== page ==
If you’re devoting your time to a business, you really need to develop an operating budget and monitor your actual results against the budget.

Every business will have its own business drivers that should be budgeted. It’s up to you to identify what they are and how best to quantify them. And a budget does not have to be tracking just money. You likely have non-monetary business drivers that affect your business results, such as new client sign-ups, lost clients, employee turnover, etc. Budget these items as well.

It’s up to you on whether you want to share the budget with others. But my experience is that a budget becomes a much more effective tool if others are involved.

Finally track your actual results against the budget. Do it on a daily basis, if that makes sense; it probably does. Analyze the results. You will find variances that are unanticipated results, and variances that indicate inadequate expectations.

If you determine that your expectations are incorrect, change the budget. There’s nothing wrong with that.

If you plan and monitor your business activities you will find that it’s much easier to manage your business and reach your goals.

I work with small and medium sized businesses, analyzing their current and future systems needs. I work primarily with business application software such as ERP, CRM, and Information Worker (IW).

How to Hire a Business Planning Consultant

There are certain things that must be considered before you hire a business planning consultant: The following are some of the most important things to consider when hiring a consultant:

You must have a contractual agreement. The consulting agreement sets out the parameters of the relationship, specifies the services to be performed, and sets forth the timeframe in which the work needs to be completed. Both parties should sign the agreement.

You must check the consultant’s background. The skills and abilities of consultants vary widely. You should conduct your due diligence and check references to help you determine if the consultant is right for your business.

Be sure that no one in-house can do the job. Companies commonly fail to consider the various skills of their employees before hiring a consultant. Take the time to re-read the resumes of your staff before you spend more money than necessary to hire a consultant.

Be sure to check the compensation scale. Check the going rate in the industry and do some research to find out the pay range for the services you require before overpaying a consultant.

The payment for expenses should be spelled out in the consulting agreement. The consultant will expect his or her expenses to be covered, and these should be discussed in advance and spelled out in the consulting agreement so they do not come as a surprise when they appear on the invoice.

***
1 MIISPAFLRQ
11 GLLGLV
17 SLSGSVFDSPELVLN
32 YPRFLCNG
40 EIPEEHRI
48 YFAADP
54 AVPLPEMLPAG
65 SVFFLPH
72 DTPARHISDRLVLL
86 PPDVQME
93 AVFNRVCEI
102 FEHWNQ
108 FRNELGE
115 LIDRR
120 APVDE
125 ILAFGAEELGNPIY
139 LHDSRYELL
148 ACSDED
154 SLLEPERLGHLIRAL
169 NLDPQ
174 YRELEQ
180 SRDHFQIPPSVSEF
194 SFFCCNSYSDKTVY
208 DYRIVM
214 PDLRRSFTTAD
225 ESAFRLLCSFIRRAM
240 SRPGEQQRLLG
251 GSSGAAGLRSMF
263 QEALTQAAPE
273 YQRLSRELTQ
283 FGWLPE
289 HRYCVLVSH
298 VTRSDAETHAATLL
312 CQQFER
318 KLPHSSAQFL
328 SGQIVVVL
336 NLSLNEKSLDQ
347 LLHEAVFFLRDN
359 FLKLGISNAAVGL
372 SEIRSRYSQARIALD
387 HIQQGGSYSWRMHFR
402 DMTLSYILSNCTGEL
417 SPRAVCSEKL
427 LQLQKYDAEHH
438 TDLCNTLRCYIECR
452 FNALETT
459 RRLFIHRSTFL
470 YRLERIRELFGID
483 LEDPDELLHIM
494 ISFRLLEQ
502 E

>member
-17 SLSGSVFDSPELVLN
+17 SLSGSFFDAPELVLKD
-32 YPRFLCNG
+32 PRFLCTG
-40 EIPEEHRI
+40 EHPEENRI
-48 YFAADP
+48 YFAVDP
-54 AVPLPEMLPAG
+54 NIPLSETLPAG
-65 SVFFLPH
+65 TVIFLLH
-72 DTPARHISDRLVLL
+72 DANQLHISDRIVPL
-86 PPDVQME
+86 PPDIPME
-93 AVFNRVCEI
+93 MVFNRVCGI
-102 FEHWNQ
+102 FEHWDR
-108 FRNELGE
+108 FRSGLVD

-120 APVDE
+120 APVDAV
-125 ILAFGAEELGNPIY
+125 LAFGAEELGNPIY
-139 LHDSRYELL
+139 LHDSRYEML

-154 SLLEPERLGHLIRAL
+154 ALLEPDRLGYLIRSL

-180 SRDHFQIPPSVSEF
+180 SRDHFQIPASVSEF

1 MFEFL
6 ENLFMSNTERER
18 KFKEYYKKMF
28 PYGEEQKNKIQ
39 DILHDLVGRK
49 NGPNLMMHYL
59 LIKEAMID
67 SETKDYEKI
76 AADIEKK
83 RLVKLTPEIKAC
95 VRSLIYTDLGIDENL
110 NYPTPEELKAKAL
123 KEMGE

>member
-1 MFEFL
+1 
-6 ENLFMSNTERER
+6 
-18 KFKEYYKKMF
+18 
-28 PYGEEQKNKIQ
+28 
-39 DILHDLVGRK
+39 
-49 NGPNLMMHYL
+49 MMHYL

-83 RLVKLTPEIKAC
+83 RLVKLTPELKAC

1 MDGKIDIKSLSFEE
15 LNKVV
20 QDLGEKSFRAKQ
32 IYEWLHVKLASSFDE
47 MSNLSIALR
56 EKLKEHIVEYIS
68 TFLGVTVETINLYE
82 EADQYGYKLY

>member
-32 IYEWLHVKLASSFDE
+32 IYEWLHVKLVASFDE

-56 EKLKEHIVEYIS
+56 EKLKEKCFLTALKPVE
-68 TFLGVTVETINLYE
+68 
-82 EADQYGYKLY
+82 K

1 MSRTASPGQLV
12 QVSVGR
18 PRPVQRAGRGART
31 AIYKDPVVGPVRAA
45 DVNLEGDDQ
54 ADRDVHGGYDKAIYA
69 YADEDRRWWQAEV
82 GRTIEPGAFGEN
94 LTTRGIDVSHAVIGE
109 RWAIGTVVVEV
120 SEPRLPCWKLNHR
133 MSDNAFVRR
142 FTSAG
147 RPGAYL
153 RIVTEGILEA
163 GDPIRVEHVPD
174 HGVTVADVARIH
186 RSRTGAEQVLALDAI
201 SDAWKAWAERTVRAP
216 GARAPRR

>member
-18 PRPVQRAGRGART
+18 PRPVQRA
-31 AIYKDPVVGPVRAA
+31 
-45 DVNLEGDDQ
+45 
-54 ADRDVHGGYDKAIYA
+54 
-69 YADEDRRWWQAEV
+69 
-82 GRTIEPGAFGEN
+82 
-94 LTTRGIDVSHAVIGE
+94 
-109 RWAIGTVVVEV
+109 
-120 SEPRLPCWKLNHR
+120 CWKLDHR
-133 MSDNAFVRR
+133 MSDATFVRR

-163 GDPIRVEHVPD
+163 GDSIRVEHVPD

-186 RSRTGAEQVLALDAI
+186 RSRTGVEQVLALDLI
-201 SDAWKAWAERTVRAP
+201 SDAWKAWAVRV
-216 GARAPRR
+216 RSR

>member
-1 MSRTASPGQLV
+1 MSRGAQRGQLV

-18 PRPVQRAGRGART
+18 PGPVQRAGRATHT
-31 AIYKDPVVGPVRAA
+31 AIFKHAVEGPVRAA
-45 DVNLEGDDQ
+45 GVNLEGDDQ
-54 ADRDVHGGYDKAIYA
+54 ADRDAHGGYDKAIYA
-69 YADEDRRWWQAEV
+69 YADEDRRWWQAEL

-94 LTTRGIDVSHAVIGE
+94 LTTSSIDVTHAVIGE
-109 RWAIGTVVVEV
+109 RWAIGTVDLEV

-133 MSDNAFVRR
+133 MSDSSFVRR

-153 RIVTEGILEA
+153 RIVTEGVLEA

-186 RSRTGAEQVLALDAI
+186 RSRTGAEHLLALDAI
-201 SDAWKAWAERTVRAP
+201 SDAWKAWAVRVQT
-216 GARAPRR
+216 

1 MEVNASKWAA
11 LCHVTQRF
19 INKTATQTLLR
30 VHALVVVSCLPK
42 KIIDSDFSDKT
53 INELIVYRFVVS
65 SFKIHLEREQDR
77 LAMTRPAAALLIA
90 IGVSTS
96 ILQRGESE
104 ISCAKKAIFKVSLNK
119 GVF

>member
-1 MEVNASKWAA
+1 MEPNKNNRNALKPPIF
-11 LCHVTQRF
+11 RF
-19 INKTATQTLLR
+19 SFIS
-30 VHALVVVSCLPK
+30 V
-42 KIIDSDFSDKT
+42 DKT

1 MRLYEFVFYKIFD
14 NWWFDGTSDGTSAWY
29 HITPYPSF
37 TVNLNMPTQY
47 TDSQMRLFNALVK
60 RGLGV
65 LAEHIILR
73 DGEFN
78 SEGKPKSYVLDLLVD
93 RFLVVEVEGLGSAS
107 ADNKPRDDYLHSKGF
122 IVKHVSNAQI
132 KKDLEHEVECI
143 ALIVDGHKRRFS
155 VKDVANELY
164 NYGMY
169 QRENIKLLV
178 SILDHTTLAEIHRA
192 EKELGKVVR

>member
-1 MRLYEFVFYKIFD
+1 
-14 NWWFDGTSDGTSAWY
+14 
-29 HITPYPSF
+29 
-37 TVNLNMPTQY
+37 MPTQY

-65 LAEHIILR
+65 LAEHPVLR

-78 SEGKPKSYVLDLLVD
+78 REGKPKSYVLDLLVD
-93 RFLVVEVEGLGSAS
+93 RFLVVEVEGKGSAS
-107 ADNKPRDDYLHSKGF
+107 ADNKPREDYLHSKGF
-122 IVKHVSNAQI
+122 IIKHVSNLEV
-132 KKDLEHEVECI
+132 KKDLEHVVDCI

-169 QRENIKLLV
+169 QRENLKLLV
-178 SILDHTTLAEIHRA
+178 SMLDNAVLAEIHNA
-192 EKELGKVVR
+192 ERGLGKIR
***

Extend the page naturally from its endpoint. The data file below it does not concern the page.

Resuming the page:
Be sure the consultant is available on the time schedule you require. Make sure the consultant is available to work on your project on your schedule. If the consultant accepts your job but cannot start for three weeks, you need to know that in advance to be certain that your deadlines will be met.

Conduct a thorough hiring interview. Take the interview process very seriously with consultants just as you would do with prospective employees. A consultant you hire will be involved in the future of your business, and it is imperative that you conduct a comprehensive interview.

Have the consultant sign a letter of confidentiality. Consultants are free agents, and you need to keep in mind that they may work for your competition after completing your project. Therefore, you must have a signed letter of confidentiality from the consultant to protect your trade secrets and confidential information.

Clearly describe the project. Be sure that the consultant and you are not on the same page from the start to avoids misunderstandings and complications later on.

Introduce the consultant to your staff. Your employees start need to know who this person is and why they are asking for files or asking about certain projects. Introduce the consultant to your regular employees, especially those with whom he or she will be working.

The consultant must have marketing and finance skills and experience. They must understand the U.S. industrial and business climate. They must understand your company and the industry. They must know who your competitors are and how they do business. Be sure the consultant shows you the research they have done in preparing your business plan.

The consultant must do more than just write a business plan. A business plan needs to reflect a carefully thought-out business strategy for growth and profitability. Your business plan consultant must work with you to develop and refine your business strategy. The consultant needs to meet with you several times to learn, think through, and discuss your marketing, financial and operating strategies.

Before you hire a consultant, do your research and look at the work the consultant has done in the past. Be sure the consultant has the academic credentials and experience necessary to do a comprehensive business plan. Be sure the consultant knows how to prepare a business plan that will meet your needs, whether it is for raising capital, applying for business loans, meeting IRS requirements, or supporting grant requests.

Jo Ann Joy, Esq., MBA, CEO
The future of your business starts here!

You may contact Jo Ann by phone at (602) 663-7007, by fax at (602) 324-7582, by email at joannjoy@Indigo Business, and by mail at 2313 East Ocotillo Rd., Phoenix, AZ 85016. I have many published articles, and I will send any article to you free of charge. Most consultations are free.